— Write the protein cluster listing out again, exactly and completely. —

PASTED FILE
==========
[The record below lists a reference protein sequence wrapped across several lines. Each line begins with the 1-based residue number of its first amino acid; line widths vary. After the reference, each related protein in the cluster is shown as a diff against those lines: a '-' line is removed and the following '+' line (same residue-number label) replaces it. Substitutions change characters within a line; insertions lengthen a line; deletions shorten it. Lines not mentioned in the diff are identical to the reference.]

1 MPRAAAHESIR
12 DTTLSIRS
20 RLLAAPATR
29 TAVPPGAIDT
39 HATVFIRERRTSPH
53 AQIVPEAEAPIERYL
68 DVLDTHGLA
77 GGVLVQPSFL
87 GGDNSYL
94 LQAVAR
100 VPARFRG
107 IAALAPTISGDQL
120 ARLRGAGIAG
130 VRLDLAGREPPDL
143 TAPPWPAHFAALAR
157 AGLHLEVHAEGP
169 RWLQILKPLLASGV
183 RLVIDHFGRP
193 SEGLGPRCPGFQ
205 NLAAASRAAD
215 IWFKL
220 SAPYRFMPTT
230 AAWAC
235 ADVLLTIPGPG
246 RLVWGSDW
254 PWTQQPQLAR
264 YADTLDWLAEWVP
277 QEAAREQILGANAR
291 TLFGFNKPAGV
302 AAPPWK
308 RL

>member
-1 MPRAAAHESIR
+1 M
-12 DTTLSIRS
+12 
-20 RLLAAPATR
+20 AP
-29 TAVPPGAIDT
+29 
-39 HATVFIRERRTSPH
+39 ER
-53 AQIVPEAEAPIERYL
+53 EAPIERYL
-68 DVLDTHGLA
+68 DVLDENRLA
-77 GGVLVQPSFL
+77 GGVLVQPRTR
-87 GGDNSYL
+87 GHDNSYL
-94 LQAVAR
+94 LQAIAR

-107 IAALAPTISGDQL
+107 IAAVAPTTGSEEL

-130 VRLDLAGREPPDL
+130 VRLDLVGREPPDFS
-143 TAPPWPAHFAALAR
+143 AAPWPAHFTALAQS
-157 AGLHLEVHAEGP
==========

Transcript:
[The record below lists a reference protein sequence wrapped across several lines. Each line begins with the 1-based residue number of its first amino acid; line widths vary. After the reference, each related protein in the cluster is shown as a diff against those lines: a '-' line is removed and the following '+' line (same residue-number label) replaces it. Substitutions change characters within a line; insertions lengthen a line; deletions shorten it. Lines not mentioned in the diff are identical to the reference.]

1 MPRAAAHESIR
12 DTTLSIRS
20 RLLAAPATR
29 TAVPPGAIDT
39 HATVFIRERRTSPH
53 AQIVPEAEAPIERYL
68 DVLDTHGLA
77 GGVLVQPSFL
87 GGDNSYL
94 LQAVAR
100 VPARFRG
107 IAALAPTISGDQL
120 ARLRGAGIAG
130 VRLDLAGREPPDL
143 TAPPWPAHFAALAR
157 AGLHLEVHAEGP
169 RWLQILKPLLASGV
183 RLVIDHFGRP
193 SEGLGPRCPGFQ
205 NLAAASRAAD
215 IWFKL
220 SAPYRFMPTT
230 AAWAC
235 ADVLLTIPGPG
246 RLVWGSDW
254 PWTQQPQLAR
264 YADTLDWLAEWVP
277 QEAAREQILGANAR
291 TLFGFNKPAGV
302 AAPPWK
308 RL

>member
-1 MPRAAAHESIR
+1 M
-12 DTTLSIRS
+12 
-20 RLLAAPATR
+20 AP
-29 TAVPPGAIDT
+29 
-39 HATVFIRERRTSPH
+39 ER
-53 AQIVPEAEAPIERYL
+53 EAPIERYL
-68 DVLDTHGLA
+68 DVLDENRLA
-77 GGVLVQPSFL
+77 GGVLVQPRTR
-87 GGDNSYL
+87 GHDNSYL
-94 LQAVAR
+94 LQAIAR

-107 IAALAPTISGDQL
+107 IAAVAPTTGSEEL

-130 VRLDLAGREPPDL
+130 VRLDLVGREPPDFS
-143 TAPPWPAHFAALAR
+143 AAPWPAHFTALAQS
-157 AGLHLEVHAEGP